Amanda Wyss, who played the fifteen year-old Tina, was twenty-four at the time of filming.
Lampshaded when a sleep deprived Nancy looks herself in the mirror and says "Oh God, I look twenty years old". Indeed, if Heather Langenkamp wasn't yet past her 20th birthday when that scene was shoot, it was, at most, a few weeks away.
Enforced Method Acting: In the final scene, the roof of the convertible came down much harder and faster than the actors expected; their startled reactions are real.
Executive Meddling: Craven originally wanted to end the film with a happy ending. However, Robert Shaye insisted on a darker ending and prevailed. This might have been for the better, since aside from opening the door for the very popular sequels to be made, Craven's intended ending was notoriously anti-climactic when judged against the rest of the film.
It Will Never Catch On: It took about five years for Wes Craven to get funding for the film, because no one in Hollywood thought it was scary.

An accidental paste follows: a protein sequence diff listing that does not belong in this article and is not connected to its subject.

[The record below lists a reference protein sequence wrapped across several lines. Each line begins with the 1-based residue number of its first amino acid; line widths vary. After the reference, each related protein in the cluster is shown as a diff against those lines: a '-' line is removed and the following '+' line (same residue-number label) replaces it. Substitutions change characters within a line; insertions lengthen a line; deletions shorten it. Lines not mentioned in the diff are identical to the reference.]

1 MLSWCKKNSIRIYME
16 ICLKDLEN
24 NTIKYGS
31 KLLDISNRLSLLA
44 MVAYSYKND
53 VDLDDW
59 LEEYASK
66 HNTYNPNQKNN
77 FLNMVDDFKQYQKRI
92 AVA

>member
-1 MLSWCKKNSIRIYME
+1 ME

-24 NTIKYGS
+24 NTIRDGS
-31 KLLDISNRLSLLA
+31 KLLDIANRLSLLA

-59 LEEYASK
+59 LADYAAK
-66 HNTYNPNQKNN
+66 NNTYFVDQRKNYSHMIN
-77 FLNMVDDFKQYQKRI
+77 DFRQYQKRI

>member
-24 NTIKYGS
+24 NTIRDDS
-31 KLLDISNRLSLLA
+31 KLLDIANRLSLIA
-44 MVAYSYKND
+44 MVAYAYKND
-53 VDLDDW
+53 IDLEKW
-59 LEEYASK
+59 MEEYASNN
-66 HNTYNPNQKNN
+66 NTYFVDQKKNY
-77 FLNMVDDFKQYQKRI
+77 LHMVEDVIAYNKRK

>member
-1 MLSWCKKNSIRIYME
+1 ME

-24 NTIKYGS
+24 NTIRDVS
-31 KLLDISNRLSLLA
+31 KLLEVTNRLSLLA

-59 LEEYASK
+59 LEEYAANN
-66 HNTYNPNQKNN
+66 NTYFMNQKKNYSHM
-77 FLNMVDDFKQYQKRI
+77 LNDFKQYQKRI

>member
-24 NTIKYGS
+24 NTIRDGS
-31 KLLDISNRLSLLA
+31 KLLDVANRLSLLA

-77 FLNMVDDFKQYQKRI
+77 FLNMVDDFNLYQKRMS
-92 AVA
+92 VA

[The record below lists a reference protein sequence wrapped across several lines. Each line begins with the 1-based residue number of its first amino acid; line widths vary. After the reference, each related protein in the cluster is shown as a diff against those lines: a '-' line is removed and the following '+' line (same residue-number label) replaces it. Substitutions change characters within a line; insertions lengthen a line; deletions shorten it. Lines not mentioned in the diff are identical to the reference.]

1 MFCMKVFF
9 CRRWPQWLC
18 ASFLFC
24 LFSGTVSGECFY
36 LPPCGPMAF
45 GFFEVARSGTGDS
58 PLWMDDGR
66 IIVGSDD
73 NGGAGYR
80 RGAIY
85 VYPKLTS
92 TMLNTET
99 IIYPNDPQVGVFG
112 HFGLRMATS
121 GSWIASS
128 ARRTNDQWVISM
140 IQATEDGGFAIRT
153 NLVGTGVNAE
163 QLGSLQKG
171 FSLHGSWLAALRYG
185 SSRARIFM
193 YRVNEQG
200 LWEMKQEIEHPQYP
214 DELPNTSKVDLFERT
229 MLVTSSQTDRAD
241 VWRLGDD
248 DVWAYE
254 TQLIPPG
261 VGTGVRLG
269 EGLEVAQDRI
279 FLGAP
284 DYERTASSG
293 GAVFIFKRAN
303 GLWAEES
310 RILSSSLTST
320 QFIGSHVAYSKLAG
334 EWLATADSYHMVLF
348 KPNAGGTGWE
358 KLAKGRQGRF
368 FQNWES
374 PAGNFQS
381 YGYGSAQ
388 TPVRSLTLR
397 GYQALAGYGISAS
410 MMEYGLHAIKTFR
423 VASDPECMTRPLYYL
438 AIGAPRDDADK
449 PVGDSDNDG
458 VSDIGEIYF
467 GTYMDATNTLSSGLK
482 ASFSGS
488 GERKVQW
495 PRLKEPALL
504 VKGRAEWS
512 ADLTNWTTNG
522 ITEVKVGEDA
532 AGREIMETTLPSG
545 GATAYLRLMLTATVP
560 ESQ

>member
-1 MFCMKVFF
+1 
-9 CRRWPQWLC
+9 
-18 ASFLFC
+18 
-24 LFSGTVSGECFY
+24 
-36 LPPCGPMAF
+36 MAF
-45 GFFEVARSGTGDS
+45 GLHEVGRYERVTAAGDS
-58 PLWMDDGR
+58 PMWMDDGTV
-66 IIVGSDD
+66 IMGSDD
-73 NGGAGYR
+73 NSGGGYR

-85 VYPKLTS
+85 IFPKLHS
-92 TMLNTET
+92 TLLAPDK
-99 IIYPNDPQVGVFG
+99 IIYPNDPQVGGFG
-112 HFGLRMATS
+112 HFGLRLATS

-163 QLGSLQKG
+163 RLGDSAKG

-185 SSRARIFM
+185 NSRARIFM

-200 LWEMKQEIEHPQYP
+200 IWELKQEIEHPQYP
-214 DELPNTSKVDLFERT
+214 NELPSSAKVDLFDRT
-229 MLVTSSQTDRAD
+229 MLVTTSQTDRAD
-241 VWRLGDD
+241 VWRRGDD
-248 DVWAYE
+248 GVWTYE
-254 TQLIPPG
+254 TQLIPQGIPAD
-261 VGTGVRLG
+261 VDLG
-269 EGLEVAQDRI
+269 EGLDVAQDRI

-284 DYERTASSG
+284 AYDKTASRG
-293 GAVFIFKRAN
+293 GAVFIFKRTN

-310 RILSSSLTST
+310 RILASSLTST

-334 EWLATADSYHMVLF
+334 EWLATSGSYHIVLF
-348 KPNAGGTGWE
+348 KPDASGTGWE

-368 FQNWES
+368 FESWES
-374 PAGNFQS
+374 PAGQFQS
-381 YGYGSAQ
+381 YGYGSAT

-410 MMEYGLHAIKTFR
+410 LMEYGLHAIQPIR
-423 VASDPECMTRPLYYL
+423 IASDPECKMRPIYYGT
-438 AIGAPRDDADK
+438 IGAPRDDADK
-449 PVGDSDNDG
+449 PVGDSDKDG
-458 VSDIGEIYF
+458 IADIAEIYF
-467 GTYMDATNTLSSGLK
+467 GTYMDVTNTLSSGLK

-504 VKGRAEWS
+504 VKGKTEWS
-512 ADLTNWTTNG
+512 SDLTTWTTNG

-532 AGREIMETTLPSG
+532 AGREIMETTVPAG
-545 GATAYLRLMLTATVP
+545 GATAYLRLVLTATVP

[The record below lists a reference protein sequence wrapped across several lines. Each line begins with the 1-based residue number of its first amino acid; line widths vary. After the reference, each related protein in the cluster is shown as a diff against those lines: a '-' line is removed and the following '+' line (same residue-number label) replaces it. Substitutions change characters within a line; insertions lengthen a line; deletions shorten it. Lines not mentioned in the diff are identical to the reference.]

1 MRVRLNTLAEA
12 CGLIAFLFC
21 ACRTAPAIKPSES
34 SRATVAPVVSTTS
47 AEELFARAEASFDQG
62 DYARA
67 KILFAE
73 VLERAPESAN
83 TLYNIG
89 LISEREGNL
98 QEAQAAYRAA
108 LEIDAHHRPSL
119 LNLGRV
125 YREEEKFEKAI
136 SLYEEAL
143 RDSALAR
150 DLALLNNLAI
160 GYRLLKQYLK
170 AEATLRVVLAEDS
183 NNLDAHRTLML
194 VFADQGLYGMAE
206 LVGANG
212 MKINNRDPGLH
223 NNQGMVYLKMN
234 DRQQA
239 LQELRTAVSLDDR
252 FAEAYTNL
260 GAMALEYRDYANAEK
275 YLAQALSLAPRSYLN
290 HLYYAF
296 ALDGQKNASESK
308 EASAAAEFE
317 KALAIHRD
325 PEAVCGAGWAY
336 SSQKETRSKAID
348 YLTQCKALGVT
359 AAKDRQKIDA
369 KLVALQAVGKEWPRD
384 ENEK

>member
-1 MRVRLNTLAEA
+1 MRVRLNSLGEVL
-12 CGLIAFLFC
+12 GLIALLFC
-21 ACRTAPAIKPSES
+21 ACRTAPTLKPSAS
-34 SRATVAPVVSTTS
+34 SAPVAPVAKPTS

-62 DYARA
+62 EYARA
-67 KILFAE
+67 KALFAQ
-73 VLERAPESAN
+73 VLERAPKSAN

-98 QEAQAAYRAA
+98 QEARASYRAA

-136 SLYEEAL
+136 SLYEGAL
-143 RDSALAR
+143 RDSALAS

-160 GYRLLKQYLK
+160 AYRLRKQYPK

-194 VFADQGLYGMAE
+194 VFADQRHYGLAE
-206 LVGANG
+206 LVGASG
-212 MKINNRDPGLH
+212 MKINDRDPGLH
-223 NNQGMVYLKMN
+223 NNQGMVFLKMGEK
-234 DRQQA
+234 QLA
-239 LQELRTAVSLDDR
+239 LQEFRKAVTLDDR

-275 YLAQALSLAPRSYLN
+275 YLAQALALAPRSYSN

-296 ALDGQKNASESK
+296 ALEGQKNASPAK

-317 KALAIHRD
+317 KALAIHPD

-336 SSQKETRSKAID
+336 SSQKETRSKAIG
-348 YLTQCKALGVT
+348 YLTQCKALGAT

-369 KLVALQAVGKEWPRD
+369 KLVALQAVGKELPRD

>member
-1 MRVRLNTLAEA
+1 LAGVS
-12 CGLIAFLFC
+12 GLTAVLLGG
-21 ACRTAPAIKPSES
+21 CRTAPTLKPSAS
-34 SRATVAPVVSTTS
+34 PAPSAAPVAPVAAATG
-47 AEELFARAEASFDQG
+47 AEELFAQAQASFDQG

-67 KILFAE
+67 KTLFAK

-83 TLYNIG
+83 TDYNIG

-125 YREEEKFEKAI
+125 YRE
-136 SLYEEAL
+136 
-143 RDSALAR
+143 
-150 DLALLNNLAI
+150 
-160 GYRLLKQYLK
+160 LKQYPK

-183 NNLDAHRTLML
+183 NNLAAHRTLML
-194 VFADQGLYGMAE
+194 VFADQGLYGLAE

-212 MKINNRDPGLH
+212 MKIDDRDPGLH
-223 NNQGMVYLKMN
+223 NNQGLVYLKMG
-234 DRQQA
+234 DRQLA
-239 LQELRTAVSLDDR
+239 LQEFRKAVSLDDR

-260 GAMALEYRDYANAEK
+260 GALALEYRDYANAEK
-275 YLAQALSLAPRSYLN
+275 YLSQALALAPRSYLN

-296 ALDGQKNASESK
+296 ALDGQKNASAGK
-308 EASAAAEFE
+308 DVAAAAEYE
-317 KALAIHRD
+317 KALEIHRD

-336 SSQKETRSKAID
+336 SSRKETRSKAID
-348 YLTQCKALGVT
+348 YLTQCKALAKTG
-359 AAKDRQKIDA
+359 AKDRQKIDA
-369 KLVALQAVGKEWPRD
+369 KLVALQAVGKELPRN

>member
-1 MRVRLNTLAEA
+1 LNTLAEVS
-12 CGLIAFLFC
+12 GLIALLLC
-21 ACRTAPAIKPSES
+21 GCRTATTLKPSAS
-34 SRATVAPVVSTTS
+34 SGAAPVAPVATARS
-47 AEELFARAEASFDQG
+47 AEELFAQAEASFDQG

Ripped from the Headlines: Not only the reasoning behind changing Freddy from a child molester to a child killer (as detailed below), but also one of the sources of inspiration for the movie: Wes Craven has cited reading articles in the LA Times about children of Cambodian refugees who suffered from horrifying nightmares, refused to sleep and eventually died in their sleep after experiencing the nightmare a second time, a condition known as Sudden unexplained death syndrome, as inspiration for the basic idea of the movie.
A deleted scene revealed that Nancy and her friends all had siblings Krueger killed, either when they were too young to remember them or before they were born, making his death even more of a case of It's Personal.